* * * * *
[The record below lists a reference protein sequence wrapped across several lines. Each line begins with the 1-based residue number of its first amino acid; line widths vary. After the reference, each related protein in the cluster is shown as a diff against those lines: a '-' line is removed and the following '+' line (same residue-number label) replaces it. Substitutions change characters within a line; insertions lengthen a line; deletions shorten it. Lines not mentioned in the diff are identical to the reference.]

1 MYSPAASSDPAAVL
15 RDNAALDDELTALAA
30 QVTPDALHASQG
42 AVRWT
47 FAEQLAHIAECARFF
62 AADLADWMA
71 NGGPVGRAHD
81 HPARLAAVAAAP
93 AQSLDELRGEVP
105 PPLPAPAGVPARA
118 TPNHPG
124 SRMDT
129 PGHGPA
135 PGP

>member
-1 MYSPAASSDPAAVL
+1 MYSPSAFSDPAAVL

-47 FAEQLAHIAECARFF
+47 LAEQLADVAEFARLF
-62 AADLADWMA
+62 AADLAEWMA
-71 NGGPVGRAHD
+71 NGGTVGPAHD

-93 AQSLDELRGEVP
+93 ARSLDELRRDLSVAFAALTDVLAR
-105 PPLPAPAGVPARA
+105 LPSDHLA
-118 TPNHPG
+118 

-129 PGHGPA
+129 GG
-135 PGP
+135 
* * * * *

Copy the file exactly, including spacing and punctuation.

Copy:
[The record below lists a reference protein sequence wrapped across several lines. Each line begins with the 1-based residue number of its first amino acid; line widths vary. After the reference, each related protein in the cluster is shown as a diff against those lines: a '-' line is removed and the following '+' line (same residue-number label) replaces it. Substitutions change characters within a line; insertions lengthen a line; deletions shorten it. Lines not mentioned in the diff are identical to the reference.]

1 MYSPAASSDPAAVL
15 RDNAALDDELTALAA
30 QVTPDALHASQG
42 AVRWT
47 FAEQLAHIAECARFF
62 AADLADWMA
71 NGGPVGRAHD
81 HPARLAAVAAAP
93 AQSLDELRGEVP
105 PPLPAPAGVPARA
118 TPNHPG
124 SRMDT
129 PGHGPA
135 PGP

>member
-1 MYSPAASSDPAAVL
+1 MYSPSAFSDPAAVL

-47 FAEQLAHIAECARFF
+47 LAEQLADVAEFARLF
-62 AADLADWMA
+62 AADLAEWMA
-71 NGGPVGRAHD
+71 NGGTVGPAHD

-93 AQSLDELRGEVP
+93 ARSLDELRRDLSVAFAALTDVLAR
-105 PPLPAPAGVPARA
+105 LPSDHLA
-118 TPNHPG
+118 

-129 PGHGPA
+129 GG
-135 PGP
+135 